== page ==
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Following its Surface Pro 2 announcement, Microsoft naturally followed with an update to last year’s Surface RT. This time around, though, the RT is gone — meet the Surface 2.
The Surface RT was a curious beast. Slim and relatively light, it was beautifully made and reasonably priced, but underpowered and hampered by Windows RT, which was very much the lesser cousin of full-fat Windows 8. Its 1366×768 screen was noticeably worse than the iPad or Full HD Android tablets, its Tegra 3 processor occasionally struggled to keep up with the demands of Windows RT, and a relative dearth of Metro apps kept it relatively hampered in terms of the productivity Microsoft claimed for it.
Naturally, then, I bought one — and absolutely loved it. I forgave the low resolution and the lack of apps and the occasionally performance stutters, because it was so well-made, it felt great in my hand, its wide, 10.6-inch screen was great for watching content on and because Windows RT was just so good to use on a tablet. In terms of productivity it was unmatched in terms of traditional tablets — I wrote two chapters of a novel using the Surface’s Touch Cover, and several articles for this website. No other tablet has given me that flexibility. Can its successor, then, offer more of then same while addressing the numerous gripes I and others had with the Surface?
Microsoft certainly thinks so. Much like its big brother, not a massive amount has changed at first glance. The magnesium, high-quality construction is here — now reduced from three pieces to just two large pieces of magnesium comprising the entire device. It’s thinner, now around 0.35-inches, lighter at under 1.5 pounds, and features the same two-stage kickstand as the Pro 2, enabling users to use it at 22-degrees like a traditional laptop, and at a lower, reclined angle to better accommodate use on laps and other places. Outside, the USB 2.0 slot has upgraded to USB 3.0, the Surface RTs laughably poor stereo speakers have been improved, and there’s mini-HDMI and an SD card slot.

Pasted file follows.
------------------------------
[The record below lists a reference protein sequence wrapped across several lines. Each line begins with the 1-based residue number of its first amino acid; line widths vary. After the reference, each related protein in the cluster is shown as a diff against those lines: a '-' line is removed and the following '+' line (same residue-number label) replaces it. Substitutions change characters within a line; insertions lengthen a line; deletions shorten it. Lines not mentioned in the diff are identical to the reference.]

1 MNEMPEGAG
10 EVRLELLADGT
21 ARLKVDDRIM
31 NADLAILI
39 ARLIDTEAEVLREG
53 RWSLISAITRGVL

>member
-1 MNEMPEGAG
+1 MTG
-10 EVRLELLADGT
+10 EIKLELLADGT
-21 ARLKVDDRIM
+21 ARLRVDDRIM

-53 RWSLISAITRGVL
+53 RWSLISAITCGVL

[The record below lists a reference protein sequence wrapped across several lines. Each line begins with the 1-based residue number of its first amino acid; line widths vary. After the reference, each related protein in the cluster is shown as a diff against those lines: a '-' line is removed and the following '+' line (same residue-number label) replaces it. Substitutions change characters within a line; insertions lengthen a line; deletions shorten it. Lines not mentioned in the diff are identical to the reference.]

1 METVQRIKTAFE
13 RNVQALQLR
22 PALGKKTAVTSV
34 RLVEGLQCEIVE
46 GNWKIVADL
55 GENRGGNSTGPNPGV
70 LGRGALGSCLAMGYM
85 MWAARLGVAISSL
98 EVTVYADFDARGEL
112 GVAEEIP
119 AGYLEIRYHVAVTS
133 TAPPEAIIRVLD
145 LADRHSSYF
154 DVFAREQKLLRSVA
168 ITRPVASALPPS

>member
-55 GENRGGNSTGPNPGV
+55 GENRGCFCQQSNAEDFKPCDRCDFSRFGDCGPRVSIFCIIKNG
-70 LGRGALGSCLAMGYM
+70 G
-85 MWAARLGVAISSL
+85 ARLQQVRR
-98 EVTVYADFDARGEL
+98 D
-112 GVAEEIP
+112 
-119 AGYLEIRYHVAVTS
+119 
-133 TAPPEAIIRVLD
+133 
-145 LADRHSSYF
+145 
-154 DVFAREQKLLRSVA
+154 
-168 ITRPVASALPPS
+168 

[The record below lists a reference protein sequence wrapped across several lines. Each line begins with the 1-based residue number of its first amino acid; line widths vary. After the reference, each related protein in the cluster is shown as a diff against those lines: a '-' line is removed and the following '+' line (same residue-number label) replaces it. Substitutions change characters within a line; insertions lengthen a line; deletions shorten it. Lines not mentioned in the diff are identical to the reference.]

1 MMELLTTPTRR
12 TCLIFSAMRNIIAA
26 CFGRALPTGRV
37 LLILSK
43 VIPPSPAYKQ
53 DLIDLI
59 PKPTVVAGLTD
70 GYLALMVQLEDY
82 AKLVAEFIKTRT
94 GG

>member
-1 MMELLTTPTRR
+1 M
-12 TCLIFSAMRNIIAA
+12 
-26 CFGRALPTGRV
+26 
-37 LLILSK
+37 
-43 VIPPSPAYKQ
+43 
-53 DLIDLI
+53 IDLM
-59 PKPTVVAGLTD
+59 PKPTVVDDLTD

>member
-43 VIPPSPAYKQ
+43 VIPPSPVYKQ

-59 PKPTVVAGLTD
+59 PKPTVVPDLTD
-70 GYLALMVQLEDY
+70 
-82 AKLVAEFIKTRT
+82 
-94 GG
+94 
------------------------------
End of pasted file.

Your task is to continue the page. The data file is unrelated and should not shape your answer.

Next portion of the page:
The first thing you’ll notice, however, is a much crisper screen. Lifted straight from the Pro 2, it’s a Full HD, 1080p screen, with 50 percent higher colour accuracy and Microsoft’s ClearType technology to improve fonts and contrast. Boot it up, and you’ll be greeted by Windows 8.1 RT, which offers several upgrades and additions to RT to make it a much more palatable OS to use, including better multitasking and app-snapping, improved keyboard, greater customization and less reliance on desktop mode. Full Office is included, for free, including Outlook — which should make professionals happy.
Powering all of this? Nvidia‘s Tegra 4 CPU, a quad-core ARM processor, which Microsoft says has improved performance dramatically, aided by doubling the BUS speed for the WiFi and memory. Graphics are improved, too, with the Tegra 4’s 72-core GPU. What does this add up to? Performance that’s three or four times better than the Surface RT — no more lag when trying to launch the weather app this time around. With all this extra power, one could expect battery life — a strong aspect of the original RT — to take a hit, but it has in fact improved by 25 percent, giving up to 10-hours of video playback.
The RT’s awful cameras have also been ditched — now, there’s a 3.5MP front camera with a third-inch sensor for better Skype calls, and 5MP camera round back for sharing presentations, birthdays and for filming yourself dancing around in your underwear using the built in kickstand. Eh, wait, ignore that last one.
As if this weren’t enough, the Surface 2 is now available in white, as well as the original’s black, and to further tempt you, Microsoft is throwing in 200GB of SkyDrive storage for two years, and free international Skype calls and free Skype WiFi for one year.
The cost of all of these improvements? $449, which seems high in comparison to other devices, but Microsoft is hoping the added freebies will be sufficient to tempt prospective buyers.
Will people buy it? Possibly. Microsoft has worked hard to iron out the kinks present in the original Surface, and the Windows Store now boasts over 100,000 apps, including most of the big names. As a purchase, the Surface 2 makes a lot more sense than the original RT, with even greater functionality in a lighter, faster package. Pre-orders start September 24 at 8 a.m. EST, and it launches October 22. If you’re tempted, I wouldn’t blame you — my original Surface RT now seems very outdated.
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